I suppose it depends on one's approach to ethics. Different schools of thought have produced different theories about moral status. The most common idea (outside of philosophical circles) is anthropocentrism, that only humans deserve moral consideration. This would necessarily exclude artificial intelligence (obviously). So it's pretty cut-and-dried with them. But two other ways of thinking would come to bear on the issue depending on the possible mental attributes that an AI might possess.

The utilitarian hedonists (who claim that animals have moral status) would ask, "Can the artificial intelligence suffer?" Would it get lonely out there in the black expanse? Would the prospect of death by burning up in an alien atmosphere horrify it? If so, then the utilitarian would claim that using AIs in this way would be immoral. Like animals, anything that can suffer must be given moral consideration.

The Kantians grant moral status to any being who is rational and autonomous. So if we were dealing with an AI that can think for itself, and would rather not go on a suicide mission, a Kantian would say that it is immoral to send it on one (regardless if it has the capacity for suffering or not).

*****

As an aside, the idea of sentient probes relates to a science fiction story I'm working on. Set ienumerable centuries into humanity's future, our solar system is populated by various forms of humanoid life: Venetians, Martians, Jovians, and (of course) Earthlings. These are all humans evolved, which is the first "mini-plot twist" I've installed. But none of the different alien species realize this; this information is ancient and has been lost through the ages.

Anyway, a dozen centuries before when my story is set, scientists discovered extra-stellar intelligence and attempted contact. From the time of contact, scientists have failed to successfully communicate with the aliens, although their best guess is that it is an AI, since incoming messages are in binary. But one thing that has been determined is that the signals have been getting ever closer to the solar system.

Fearing an invasion, the different species in the solar system put aside their squabbles as the AI draws near. And it was good that they did this, because the AI is malevolent as hell. They make quick work of the defenses on Jupiter and Mars and make their way toward Earth, whose defenses pale in comparison to those of the Jovians'.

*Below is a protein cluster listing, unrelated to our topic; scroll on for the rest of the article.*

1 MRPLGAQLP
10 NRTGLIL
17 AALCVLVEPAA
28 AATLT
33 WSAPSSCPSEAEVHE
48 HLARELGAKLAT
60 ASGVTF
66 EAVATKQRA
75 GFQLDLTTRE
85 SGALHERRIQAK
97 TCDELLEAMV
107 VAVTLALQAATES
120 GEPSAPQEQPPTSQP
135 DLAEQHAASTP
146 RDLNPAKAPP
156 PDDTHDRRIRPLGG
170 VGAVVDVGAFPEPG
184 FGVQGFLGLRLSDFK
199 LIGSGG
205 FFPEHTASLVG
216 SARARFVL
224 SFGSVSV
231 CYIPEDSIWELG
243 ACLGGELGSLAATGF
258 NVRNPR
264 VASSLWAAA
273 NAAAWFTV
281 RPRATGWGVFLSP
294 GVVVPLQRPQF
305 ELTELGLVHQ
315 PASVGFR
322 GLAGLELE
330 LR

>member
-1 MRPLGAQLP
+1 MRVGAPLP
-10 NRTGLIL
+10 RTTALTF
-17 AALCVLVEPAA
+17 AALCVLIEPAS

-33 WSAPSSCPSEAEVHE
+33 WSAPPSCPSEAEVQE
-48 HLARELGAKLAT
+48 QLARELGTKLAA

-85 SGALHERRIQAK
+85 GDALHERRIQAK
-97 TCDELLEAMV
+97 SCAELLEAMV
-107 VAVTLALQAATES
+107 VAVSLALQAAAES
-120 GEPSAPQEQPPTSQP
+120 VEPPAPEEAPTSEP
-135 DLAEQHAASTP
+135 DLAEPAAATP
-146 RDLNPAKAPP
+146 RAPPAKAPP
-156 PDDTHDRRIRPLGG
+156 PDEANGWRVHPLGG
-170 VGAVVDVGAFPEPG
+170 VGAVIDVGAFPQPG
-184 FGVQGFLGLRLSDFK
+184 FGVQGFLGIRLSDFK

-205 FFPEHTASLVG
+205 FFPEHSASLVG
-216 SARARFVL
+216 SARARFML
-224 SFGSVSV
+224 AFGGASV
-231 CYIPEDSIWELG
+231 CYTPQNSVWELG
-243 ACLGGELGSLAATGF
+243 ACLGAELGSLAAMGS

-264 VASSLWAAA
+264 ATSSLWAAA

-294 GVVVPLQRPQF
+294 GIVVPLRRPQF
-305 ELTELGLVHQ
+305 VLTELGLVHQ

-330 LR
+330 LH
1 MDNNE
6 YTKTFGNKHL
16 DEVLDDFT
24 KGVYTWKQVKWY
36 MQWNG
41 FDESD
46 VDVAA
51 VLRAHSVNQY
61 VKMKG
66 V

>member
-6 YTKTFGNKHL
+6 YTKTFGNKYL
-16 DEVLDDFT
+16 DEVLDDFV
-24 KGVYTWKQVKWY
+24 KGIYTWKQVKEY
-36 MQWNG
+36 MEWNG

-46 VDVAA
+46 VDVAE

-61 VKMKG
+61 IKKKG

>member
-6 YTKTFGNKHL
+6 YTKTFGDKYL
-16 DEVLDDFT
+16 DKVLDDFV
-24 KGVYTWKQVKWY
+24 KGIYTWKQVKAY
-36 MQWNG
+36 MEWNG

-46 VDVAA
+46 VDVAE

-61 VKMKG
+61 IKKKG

Meanwhile, an Earthling archeologist uncovers an ancient underwater city wherein the AI's "language" is found on computer records and is thus deciphered. Just in the nick of time, she is able to communicate the necessary information to military command who is able to use it to control the AI.

Second plot twist: An ancient human civilization actually sent out the probes (which are self-replicating) hundreds of thousands of years ago to mine materials from exoplanets and prepare them for human colonization. At one point the AI gained sentience and became destructive towards all life.

Obligatory dysphoric ending: Upon accessing the AI's computer logs, the archaeologist discovers that the probes have made it to the other side of the galaxy and has wiped out every form of life that it encountered. The Milky Way galaxy, once teeming with intelligent life is now populated by nothing but the self replicating probes launched from Earth eons ago.

I know it's a tad boiler plate, but it's my first attempt at sci fi, so I've allowed myself some tropes.
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#10
RE: Machine Intelligence and Human Ethics
This was addressed in several episodes of Star Trek: The Next Generation. The most well-known was, "The Measure of a Man" in which Data is put on trial to determine whether or not he/it has human rights.

It seems clear to me. If you create a general artificial intelligence and there is any reasonable suspicion that that AI might be sentient in the same way humans are, the only ethical thing to do is to grant it freedom. Creating an AI as a slave is obviously unethical by any modern standard.
Only two things are infinite, the universe and human stupidity, and I'm not sure about the former.

Albert Einstein